They are supposed to be your golden years. Your work is done, your finances are in order, and now you can enjoy your life. However, for many people, reaching retirement age brings many new physical and psychological issues.
In a paper published in June in the journal Aging, scientists from the institute’s Medical Informatics and Systems Division found that spontaneous mutations occur in our bodies constantly, but the rate of change differed dramatically among various people.
These changes are often associated with diseases such as diabetes, kidney failure, cancer, rheumatoid arthritis, and Alzheimer’s disease, and are linked to exposure to various environmental stressors (Bavarva et al., 2014).
“We observed that certain portions of our genome age 100 times faster than others. Microsatellites, once considered ‘junk DNA,’ are known to be associated with many diseases. They change much faster than individual DNA bases (known as single nucleotide polymorphisms, or SNPs), so it is important that future studies look at this very dynamic part of the human genome,” explains Harold Garner, a professor of biological sciences and computer science at Virginia Tech and a professor of medicine at the Virginia Tech Carilion School of Medicine and Research Institute (Garner, 2014).
Things are not as simple as we once thought, and aging doesn’t seem to follow any sort of predictable pattern. Nor are the changes simply physical.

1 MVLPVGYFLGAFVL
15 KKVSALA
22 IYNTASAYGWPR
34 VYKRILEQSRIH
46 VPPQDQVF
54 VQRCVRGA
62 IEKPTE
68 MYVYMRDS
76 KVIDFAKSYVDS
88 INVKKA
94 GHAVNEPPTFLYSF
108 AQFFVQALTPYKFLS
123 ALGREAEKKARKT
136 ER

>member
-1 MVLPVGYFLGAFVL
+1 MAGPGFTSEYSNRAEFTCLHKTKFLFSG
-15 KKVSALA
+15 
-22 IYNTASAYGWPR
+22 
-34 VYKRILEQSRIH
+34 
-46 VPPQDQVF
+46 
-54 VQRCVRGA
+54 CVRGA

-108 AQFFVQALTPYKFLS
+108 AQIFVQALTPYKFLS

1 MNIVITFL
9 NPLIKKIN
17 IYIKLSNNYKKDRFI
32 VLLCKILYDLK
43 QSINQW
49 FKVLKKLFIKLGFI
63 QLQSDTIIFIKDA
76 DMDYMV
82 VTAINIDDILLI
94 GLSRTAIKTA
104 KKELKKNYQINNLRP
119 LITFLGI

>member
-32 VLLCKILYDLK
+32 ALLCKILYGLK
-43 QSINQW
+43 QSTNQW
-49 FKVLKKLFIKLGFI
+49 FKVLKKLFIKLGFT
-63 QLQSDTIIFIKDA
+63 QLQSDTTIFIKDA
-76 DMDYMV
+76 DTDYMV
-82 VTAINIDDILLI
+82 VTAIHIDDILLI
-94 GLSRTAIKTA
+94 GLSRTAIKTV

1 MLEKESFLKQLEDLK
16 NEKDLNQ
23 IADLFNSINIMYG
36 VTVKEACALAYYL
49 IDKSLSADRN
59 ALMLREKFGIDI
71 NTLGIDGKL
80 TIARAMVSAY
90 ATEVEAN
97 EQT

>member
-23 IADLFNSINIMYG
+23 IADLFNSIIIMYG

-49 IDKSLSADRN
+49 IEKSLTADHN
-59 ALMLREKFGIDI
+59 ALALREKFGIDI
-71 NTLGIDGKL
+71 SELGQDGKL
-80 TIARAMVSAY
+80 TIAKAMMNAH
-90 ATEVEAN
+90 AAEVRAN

According to a longitudinal study of men and women ranging in age from 25 to 104, self-esteem rises steadily as people age but starts declining around the time of retirement.
Self-esteem, which is related to better health, less criminal behavior, lower levels of depression and, overall, greater success in life was found to be lowest among young adults but increased throughout adulthood, peaking at age 60, before it started to decline (Orth et al., 2016).
Further, on average, women had lower self-esteem than did men throughout most of adulthood, but self-esteem levels converged as men and women reached their 80s and 90s. Blacks and whites had similar self-esteem levels throughout young adulthood and middle age. In old age, average self-esteem among blacks dropped much more sharply than self-esteem among whites – even after controlling for differences in income and health (Orth et al., 2016).
Even more interesting was the finding that people of all ages in satisfying and supportive relationships tend to have higher self-esteem, however, despite maintaining higher self-esteem throughout their lives, people in happy relationships experienced the same drop in self-esteem during old age as people in unhappy relationships. Explains Kali H. Trzesniewski, PhD, of the University of Western Ontario, “Although they enter old age with higher self-esteem and continue to have higher self-esteem as they age, they decline in self-esteem to the same extent as people in unhappy relationships” (Trzesniewski, 2016).
While there are numerous theories as to why self-esteem peaks in middle age and then drops after retirement, such as a change in roles, an empty nest, retirement and obsolete work skills in addition to declining health, not one theory accurately explains the decline. However, through understanding the common physical and psychological challenges that the aging population faces, professionals who treat them can help ensure the highest levels of functioning, and a well-earned retirement.